As Donald Trump rose to the top of the Republican power structure in 2016 and 2017, several Republican senators have boosted their national profiles by denouncing his various actions as irrational and authoritarian.
Nebraska Sen. Ben Sasse, Kentucky Sen. Rand Paul and Arizona Sen. Jeff Flake have repeatedly been hailed by desperate grassroots Democrats for occasionally speaking out against Trump. During the lead-up to this morning's mini-government shutdown, however, all three senators revealed that their critiques of the president have really been about opposing Trump from the far-right.
We also learned another thing: conservatives only care about deficits when it comes to increasing spending. They don't care about them when it comes to cutting taxes. It is remarkable how quickly Republicans have reverted to their basic policy approach from 2001-2006: big tax cuts plus spending increases.
After Paul used a procedural loophole to shut down the government for a few hours after midnight, all three senators voted against the last-minute bipartisan budget continuing resolution on the grounds of its proposal to increase federal spending by $300 billion over the next two years. But not even three months earlier, all three also voted for a tax reduction proposal that the Congressional Budget Office said would increase the federal budget deficit by $1.4 trillion over ten years.
"Fiscal responsibility is more than a political talking point to trot out when the other guys are in charge," Flake said during a Senate floor speech which denounced "reckless spending" but did not discuss his earlier vote for an even larger, unfunded tax cut.
Sasse was similarly unwilling to discuss his vote to increase the deficit for tax reductions, in a statement which criticized the measure that President Donald Trump signed this morning:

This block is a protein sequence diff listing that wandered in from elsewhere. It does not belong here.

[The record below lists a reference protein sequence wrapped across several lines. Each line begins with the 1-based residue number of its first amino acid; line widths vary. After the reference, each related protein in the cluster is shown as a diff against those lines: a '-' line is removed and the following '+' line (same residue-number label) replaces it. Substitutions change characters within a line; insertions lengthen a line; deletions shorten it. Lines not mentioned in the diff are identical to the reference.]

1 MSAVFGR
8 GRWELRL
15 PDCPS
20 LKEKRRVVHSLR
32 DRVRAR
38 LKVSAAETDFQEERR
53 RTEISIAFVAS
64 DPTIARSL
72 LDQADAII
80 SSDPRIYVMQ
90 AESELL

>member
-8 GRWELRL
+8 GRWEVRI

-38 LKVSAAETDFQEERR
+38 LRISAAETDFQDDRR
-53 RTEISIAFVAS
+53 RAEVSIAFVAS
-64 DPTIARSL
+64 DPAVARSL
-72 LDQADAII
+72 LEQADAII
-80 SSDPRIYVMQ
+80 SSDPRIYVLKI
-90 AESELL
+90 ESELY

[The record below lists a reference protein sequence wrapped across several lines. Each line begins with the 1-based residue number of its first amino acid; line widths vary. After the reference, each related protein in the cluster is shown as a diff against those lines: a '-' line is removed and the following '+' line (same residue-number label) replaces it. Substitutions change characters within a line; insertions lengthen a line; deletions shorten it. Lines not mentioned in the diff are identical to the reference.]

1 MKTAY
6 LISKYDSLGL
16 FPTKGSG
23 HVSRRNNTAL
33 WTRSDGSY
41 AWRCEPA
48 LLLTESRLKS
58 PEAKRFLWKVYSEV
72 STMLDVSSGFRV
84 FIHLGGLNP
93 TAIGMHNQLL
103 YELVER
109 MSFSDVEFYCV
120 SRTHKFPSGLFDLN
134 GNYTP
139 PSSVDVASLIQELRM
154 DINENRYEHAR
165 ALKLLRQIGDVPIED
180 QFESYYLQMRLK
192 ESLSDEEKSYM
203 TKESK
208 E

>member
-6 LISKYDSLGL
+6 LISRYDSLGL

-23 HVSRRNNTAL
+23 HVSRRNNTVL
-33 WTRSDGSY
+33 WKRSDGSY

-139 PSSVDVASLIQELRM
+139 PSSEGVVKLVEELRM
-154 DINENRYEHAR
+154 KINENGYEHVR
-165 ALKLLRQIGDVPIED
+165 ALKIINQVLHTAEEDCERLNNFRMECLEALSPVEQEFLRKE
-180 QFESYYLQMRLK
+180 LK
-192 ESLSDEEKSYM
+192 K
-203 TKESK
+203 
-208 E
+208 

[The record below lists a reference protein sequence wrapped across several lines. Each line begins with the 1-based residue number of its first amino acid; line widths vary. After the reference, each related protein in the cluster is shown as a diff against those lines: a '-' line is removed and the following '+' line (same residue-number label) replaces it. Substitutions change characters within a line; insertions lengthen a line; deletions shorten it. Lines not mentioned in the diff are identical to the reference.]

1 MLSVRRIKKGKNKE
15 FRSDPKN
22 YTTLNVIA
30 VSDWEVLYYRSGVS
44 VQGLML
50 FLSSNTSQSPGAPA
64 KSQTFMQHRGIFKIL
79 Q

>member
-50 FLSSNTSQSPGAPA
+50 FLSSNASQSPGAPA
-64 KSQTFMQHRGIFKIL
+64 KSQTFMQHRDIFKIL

"This bill is too expensive and too unwilling to prioritize. Yes, we need more spending on defense. But no, we do not need more across-the-board spending on every single government program every single bureaucrat ever imagined."
Unlike Flake and Sasse, Paul was willing to admit that Republicans were being hypocritical -- but only on deficit spending under former president Barack Obama.
"If you were against President Obama's deficits and now you're for the Republican deficits, isn't that the very definition of hypocrisy?" he asked during a floor speech of his own.
Paul did address the topic of tax cuts in a later part of his hour-long disquisition that tried to justify increasing the national debt as justifiable solely on ideological grounds:
And some have said 'well how can you be a deficit hawk if you voted for the tax cut?' Well one, because I think you own your labor, you own the fruits of your labor. You own all of it. You give up some of your labor to live in a civilized world.
And so my question to you is that everything you make, everything you own, everything that comes from the sweat of your brow and the work of your hands is yours. And if you give up some, you're giving up your liberty. And you give up a little bit of your liberty you give up a little bit [of] your wages to live in a civilized world, to have law and order and have some government. So I'm OK with that.
But I ask you, do you want to give up more or less? Do you want to give up a hundred percent of your paycheck or do you want to give up ten percent of your paycheck?
We should always be about minimizing government so taxes really are about how much of your liberty you get to keep, how much of the liberty to continue spending your own money.
And the other side of the ledger is spending.
At least Paul bothered to offer a rationale for his contradictory actions. Sasse and Flake don't respect their fellow Americans enough to even offer any sort of explanation.